By Robert James
Golf, Covid-19 style, is both exhilarating and excruciating.
Exhilarating, because it is so good to have the game back after months of inactivity due to the coronavirus pandemic. Excruciating because every time you look out onto a golf course, it is a reminder if the situation we continue to face.
Golf is a perfect sport in pandemic life, but pro golf can’t hide what is going on the world.
Beautiful courses. The top-ranked players in the world. And silence. Or at least near silence.
It is so odd to look out onto these fields of play and see nobody else there to watch.
And some two months into the revised schedule, players find it peculiar, but also somewhat reassuring, that nobody is there to watch.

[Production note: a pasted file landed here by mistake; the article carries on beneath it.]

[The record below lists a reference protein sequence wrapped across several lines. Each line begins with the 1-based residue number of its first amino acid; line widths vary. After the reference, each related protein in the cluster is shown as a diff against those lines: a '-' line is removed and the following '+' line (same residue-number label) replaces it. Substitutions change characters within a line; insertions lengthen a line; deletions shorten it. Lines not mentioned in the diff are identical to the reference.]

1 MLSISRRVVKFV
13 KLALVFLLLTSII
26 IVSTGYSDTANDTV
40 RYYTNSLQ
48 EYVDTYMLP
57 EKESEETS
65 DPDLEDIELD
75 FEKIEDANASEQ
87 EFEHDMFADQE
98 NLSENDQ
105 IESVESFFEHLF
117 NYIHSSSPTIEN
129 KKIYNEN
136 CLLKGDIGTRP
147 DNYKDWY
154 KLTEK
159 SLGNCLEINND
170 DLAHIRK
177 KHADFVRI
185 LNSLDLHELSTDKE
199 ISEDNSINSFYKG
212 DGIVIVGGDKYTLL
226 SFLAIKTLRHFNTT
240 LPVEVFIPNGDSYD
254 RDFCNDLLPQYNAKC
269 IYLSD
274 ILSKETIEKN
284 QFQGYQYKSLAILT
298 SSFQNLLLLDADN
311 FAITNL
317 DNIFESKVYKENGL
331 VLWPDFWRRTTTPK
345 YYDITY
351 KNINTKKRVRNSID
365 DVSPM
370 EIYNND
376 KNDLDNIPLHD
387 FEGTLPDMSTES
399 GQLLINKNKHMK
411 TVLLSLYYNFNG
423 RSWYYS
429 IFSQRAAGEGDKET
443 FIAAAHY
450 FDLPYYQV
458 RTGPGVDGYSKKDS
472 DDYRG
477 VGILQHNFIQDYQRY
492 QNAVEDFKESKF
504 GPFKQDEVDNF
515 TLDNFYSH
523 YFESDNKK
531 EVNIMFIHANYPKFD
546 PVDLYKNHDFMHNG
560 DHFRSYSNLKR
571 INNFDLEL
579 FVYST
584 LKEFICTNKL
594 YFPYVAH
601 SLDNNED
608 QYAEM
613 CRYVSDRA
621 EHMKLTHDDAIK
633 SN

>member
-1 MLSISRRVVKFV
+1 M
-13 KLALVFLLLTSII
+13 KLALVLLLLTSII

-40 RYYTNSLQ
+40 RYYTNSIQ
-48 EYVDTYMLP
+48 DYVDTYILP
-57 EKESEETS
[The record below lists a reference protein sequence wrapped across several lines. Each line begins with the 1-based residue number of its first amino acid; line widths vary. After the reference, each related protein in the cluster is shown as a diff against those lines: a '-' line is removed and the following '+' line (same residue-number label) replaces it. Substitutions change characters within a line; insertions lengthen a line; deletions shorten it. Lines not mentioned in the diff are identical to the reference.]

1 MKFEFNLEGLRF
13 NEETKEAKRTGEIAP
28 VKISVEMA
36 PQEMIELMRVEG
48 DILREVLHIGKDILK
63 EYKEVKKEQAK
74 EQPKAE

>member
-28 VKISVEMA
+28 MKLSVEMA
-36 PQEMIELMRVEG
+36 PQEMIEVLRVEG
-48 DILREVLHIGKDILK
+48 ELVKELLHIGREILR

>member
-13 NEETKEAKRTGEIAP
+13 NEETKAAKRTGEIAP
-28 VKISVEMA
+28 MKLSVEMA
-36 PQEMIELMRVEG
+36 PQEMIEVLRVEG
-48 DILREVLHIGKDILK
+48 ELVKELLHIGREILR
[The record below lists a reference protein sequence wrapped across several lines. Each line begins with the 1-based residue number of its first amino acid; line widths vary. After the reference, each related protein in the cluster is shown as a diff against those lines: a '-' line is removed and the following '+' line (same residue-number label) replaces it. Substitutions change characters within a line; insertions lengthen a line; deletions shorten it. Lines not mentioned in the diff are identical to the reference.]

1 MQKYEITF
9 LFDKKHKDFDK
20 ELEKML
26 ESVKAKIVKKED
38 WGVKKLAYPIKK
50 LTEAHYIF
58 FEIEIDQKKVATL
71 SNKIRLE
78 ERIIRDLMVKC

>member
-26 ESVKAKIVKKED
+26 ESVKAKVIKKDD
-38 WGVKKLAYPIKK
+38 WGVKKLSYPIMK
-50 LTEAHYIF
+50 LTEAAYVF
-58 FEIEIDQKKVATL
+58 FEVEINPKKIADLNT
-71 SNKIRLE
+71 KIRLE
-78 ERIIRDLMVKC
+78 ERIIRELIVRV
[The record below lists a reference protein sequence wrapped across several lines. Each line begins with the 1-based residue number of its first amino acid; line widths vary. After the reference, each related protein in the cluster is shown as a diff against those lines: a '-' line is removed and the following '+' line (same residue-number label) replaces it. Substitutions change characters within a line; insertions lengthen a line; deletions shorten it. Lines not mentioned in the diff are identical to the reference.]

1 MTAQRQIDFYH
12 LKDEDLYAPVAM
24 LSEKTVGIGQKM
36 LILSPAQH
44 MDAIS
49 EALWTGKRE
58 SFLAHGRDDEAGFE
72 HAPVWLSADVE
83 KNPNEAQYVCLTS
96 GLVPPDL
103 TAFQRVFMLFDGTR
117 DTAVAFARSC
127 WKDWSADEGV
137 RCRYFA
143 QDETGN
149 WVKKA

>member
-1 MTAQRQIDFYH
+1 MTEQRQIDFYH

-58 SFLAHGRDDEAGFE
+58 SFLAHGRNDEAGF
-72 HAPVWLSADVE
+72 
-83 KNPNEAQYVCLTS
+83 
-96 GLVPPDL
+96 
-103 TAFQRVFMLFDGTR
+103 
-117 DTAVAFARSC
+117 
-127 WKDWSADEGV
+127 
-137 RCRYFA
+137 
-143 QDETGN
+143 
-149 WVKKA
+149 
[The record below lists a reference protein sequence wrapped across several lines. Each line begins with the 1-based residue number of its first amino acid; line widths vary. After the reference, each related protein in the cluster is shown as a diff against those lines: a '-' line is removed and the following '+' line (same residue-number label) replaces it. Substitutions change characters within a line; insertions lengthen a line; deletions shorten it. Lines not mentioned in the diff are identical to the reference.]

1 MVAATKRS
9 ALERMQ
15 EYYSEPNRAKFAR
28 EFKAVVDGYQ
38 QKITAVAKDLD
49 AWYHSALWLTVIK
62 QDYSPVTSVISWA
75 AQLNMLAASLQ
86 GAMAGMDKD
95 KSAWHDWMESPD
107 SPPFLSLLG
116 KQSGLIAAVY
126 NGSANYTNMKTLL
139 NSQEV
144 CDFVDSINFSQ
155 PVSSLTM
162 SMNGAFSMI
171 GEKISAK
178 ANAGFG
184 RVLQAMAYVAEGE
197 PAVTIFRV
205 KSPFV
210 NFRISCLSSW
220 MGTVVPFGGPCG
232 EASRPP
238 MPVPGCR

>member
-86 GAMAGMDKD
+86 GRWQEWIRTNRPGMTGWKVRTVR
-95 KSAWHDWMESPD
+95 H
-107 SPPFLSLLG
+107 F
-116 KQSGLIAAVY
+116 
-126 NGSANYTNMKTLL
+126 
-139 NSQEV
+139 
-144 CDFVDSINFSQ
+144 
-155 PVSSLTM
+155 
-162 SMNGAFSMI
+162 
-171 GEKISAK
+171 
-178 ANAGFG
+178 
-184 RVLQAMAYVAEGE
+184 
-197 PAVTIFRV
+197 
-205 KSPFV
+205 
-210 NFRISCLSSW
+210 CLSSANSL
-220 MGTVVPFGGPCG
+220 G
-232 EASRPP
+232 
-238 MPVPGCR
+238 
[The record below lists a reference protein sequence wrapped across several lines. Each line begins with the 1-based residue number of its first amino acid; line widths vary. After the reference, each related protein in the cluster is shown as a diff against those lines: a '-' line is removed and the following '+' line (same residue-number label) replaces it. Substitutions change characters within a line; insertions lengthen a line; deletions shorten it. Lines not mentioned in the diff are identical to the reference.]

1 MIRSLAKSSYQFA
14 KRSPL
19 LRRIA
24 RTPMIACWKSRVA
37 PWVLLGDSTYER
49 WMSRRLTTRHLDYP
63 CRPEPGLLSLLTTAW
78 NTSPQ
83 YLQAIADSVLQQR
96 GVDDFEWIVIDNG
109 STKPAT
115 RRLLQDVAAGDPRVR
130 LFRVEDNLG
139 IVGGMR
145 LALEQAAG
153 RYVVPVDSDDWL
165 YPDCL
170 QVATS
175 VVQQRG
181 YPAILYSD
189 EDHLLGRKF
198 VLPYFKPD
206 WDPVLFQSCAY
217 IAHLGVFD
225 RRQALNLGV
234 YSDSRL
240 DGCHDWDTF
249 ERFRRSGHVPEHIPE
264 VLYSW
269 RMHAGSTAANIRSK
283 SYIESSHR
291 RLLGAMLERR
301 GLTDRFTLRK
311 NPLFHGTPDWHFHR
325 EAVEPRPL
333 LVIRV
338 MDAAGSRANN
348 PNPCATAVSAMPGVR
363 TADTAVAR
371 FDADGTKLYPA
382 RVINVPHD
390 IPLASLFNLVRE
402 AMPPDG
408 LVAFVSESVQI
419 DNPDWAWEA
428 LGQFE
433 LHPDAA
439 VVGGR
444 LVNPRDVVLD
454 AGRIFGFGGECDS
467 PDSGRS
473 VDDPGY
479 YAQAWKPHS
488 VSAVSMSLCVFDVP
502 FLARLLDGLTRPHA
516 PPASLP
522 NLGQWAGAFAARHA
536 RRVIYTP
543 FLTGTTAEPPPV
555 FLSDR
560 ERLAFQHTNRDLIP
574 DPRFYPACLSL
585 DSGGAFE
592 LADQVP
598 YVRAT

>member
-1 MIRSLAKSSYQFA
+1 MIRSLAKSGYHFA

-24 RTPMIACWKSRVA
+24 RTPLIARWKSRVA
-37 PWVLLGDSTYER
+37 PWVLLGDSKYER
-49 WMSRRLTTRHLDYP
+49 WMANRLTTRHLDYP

“When would I feel comfortable when there are fans back on the golf course? I think when there’s less of a chance of people getting sick, I guess,” said Rory McIlroy, who has played a heavy schedule since golf returned in June. “And whether they discover more with the virus or there’s different treatments, whether that’s a vaccine or other treatments.
“So I don’t know. Out here I feel pretty safe. We get tested multiple times a week, and inside the bubble I think you can limit your exposure as much as you can. But it’s hard.
Whether it’s a vaccination or whether it’s something where there’s a breakthrough and we know a little bit more about what’s going on with the virus, but I probably can’t give you a definitive answer about when I would be comfortable with crowds again. And that is the golf world today as we know it. No crowds, and no ability to predict when they would return.
Oh, there were high hopes back in April when a new schedule was plotted and three of the four majors were rescheduled, with the British Open being canceled. The PGA Championship took an early August date, with the U.S. Open going in September and the Masters in November.